not usually obtained for an apartment building as the rental income in usually less significant and parties do not want to disturb the residential tenants. The tenant acknowledgement confirms the material facts about the lease, including, but not limited to, any outstanding landlord work, arrears of rent, rent amounts (including additional rent), square footage, the existence of any amendments to the lease, the lease term, expiry date, renewal rights, escalations in rent, deposits, prepaid amounts and that there are no disputes or rights of set off, or if there are, details of such claims. The tenant acknowledgement is important as it confirms the lease information but may limit the potential for disputes post-closing with the buyer as the tenant will be estopped from later asserting a different interpretation of the lease terms. It is important for the buyer and seller to assess and determine what the consequence will be if the seller is unable to provide the estoppel certificates, or if the certificates materially differ from the leases and disclosures made by the seller. Examples may include termination of the transaction without either party being liable for damages, an abatement of the purchase price or a temporary hold-back. Since commercial properties come in a variety of forms, it is prudent to hire professionals such as engineers, planners, appraisers, and surveyors to assist in the transaction who have expertise in the type of property being sold or purchased, and to determine if the intended future use of the property is allowed. In some instances, the professional may have to contact various third parties, such as utility providers, conservation authority, fire department, building department, and municipal zoning departments to determine if encumbrances that are not registered on title exist or if historical environmental violations exist. The carriage of business on the property warrants a

higher level of scrutiny for commercial real estate transactions than for residential transaction. IV. HOLDING TITLE There are several ways in which title to a property can be held. Consideration should be given to the Planning Act, liability, and tax planning. A buyer should consult with its counsel and tax advisors prior to determining how title will be held. When multiple parties are registered owners on title, the ownership can be as "joint tenants" or "tenants in common." Joint tenancy is used when the owners want that if one of them dies, the survivor is to become the sole owner by right of survivorship. Joint tenancy is frequently used by spouses for their matrimonial home. Tenancy in common means each owner owns a percentage of the registered title. If one owner dies, that owner's share is then an asset of the deceased owner's estate and may eventually be transferred to the heirs of the estate in accordance with the deceased's will or intestate laws of their jurisdiction. Individuals contracting regarding property must be 18 years old, not be incapable, and not be an undischarged bankrupt. If the party does not have such capacity, legal representatives such as estate trustees, attorneys under power of attorney, the Public Guardian and Trustee, the Office of the Children's Lawyer and others may be required to be a part of the transaction. Corporations must be authorized by resolution of its directors and, if required, shareholders. The purchase agreement and closing documents must accurately set out the names of offices of the signing officers. Real property in Ontario must be held by a legal person or corporation. Partnerships are not a legal person and therefore cannot hold registered title. Limited liability partnerships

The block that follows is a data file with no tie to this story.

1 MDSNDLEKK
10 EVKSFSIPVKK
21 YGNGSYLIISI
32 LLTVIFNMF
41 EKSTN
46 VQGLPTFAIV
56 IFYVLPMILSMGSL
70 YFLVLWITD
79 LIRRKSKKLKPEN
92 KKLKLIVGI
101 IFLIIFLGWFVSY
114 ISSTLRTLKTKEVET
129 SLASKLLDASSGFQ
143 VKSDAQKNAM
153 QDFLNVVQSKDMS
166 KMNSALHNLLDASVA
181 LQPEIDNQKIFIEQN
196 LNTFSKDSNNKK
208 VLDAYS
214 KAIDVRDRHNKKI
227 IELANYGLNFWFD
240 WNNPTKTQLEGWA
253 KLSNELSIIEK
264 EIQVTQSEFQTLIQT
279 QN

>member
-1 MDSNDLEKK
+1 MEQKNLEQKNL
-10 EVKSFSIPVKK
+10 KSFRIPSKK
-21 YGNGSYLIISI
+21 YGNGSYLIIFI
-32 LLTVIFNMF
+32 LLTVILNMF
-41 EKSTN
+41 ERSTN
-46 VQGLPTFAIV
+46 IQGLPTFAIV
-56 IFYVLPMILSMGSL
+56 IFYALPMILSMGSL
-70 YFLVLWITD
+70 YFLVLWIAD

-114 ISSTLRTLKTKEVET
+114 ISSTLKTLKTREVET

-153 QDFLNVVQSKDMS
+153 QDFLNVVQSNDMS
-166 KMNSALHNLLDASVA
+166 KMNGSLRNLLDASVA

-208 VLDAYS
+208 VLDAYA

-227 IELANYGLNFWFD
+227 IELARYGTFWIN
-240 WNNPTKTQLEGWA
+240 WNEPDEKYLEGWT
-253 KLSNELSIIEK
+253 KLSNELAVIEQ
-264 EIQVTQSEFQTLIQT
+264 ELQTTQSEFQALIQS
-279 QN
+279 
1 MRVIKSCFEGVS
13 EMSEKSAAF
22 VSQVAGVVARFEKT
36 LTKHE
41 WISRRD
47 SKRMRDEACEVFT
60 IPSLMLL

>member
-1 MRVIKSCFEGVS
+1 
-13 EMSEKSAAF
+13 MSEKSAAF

ILN Real Estate Group – Buying and Selling Real Estate Series

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